To some, that may not seem a small number. This test, however, is the best way to test for a genetic abnormality. This test is performed in the second trimester to allow a woman the option of aborting the pregnancy if a genetic abnormality which will create a significant burden to the family is discovered. The burdens of having a genetically abnormal child include financial burdens, as well as social burdens with regard to when the child is in school, as well as in normal social situations with friends and family.
There are other risks of this procedure as well, including causing uterine infections, the needle coming into contact with the baby possibly causing damage, and causing the water to break (i.e. creating a leak in the amniotic fluid). This would cause labor to be induced prematurely, since the amniotic fluid is what keeps the baby alive and nourished in the womb. Click on the website names that follow for links to discussions of the risks and benefits of an amniocentesis at Babycenter and the American Pregnancy Association.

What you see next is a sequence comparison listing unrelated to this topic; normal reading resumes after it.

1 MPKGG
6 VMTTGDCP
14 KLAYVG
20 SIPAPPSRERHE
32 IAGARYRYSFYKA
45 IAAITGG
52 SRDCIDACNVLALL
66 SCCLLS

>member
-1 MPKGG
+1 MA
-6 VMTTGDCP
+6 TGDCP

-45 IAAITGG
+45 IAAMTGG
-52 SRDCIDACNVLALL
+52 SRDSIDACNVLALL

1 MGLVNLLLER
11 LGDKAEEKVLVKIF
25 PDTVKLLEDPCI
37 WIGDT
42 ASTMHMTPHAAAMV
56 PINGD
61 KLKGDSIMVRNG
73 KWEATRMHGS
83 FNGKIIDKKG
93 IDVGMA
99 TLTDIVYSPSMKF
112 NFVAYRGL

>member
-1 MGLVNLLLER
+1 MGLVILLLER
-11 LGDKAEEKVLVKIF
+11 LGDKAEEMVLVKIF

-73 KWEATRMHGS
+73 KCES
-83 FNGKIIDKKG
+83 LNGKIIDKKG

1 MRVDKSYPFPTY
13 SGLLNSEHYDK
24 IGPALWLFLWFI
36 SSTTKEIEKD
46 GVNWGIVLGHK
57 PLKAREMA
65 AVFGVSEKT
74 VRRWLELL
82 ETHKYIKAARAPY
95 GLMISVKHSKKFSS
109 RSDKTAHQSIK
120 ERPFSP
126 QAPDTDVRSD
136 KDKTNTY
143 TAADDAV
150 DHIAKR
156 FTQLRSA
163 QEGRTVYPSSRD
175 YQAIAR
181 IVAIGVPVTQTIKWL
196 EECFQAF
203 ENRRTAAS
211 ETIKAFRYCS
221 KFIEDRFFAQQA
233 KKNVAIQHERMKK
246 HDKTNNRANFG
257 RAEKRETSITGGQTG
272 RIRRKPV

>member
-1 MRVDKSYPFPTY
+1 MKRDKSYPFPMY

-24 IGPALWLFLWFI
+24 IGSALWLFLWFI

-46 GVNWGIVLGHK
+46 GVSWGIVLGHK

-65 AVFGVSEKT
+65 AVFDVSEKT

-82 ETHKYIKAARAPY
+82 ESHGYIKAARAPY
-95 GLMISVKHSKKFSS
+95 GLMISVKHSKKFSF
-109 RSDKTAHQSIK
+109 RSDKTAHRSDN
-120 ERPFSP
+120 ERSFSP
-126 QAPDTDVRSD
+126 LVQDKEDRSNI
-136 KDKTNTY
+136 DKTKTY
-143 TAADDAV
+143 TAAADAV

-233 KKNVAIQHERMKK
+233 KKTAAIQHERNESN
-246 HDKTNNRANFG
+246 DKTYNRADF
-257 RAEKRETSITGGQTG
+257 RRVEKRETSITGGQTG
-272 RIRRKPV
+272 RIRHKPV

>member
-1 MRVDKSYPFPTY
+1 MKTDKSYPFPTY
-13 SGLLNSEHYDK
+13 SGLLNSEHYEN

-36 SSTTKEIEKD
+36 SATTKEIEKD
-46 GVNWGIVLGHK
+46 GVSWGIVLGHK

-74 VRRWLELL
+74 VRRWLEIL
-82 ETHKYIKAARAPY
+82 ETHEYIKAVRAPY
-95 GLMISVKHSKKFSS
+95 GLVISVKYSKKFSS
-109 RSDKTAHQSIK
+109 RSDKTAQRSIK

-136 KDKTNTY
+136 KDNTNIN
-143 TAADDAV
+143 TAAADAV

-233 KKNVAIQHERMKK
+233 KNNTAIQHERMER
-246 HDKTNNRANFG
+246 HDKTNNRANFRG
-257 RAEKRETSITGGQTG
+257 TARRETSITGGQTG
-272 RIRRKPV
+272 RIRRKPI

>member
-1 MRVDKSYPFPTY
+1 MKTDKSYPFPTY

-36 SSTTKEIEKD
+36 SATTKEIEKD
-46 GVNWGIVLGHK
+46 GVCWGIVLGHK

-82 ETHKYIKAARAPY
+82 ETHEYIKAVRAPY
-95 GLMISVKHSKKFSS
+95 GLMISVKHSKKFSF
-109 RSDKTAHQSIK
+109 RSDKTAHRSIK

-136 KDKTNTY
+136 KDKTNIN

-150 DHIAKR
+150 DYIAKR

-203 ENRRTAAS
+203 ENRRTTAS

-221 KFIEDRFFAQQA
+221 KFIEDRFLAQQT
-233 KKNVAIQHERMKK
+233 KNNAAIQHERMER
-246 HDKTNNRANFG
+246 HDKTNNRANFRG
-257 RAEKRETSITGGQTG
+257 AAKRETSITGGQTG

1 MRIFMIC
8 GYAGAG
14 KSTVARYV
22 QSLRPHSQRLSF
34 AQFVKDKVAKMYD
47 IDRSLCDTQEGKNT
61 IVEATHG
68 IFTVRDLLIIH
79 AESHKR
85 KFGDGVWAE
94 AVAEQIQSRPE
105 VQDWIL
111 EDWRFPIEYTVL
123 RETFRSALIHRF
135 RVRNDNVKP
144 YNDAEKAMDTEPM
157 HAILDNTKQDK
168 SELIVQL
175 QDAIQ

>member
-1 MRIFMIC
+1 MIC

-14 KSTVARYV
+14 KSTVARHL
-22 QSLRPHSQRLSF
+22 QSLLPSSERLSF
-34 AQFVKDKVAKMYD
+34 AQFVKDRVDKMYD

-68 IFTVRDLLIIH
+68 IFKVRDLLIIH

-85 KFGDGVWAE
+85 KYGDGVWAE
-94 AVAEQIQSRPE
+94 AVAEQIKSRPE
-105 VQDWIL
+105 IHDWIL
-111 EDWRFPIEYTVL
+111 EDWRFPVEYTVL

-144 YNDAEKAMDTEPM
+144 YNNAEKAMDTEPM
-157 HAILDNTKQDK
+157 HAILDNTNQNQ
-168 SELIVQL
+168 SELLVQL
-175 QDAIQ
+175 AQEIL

In the case that a baby will have a genetic abnormality, if the woman is not planning to have an abortion (whether for religious, moral, or other personal reasons), then the performance of the test is questionable. At the URL located here, the doctor speaks about the increasing risk of having a baby with Down’s syndrome for people who are older adults.
There are hundreds of other reasons to become as informed as possible about pregnancy, especially with regard to your birthing choices. Whether to have your birth in a hospital, birthing center, or at home, are each choices that come with certain potential risks as well as certain potential outcomes. For example, if you choose to give birth in a hospital, you have a greater chance of having a cesarean section. Giving birth at home is nearly as safe as giving birth in a hospital or birthing center, according to recent research. An article at The Huffington Post, and another at the American Pregnancy Association go into greater details, and can be accessed by clicking on the website's name in the preceding sentence.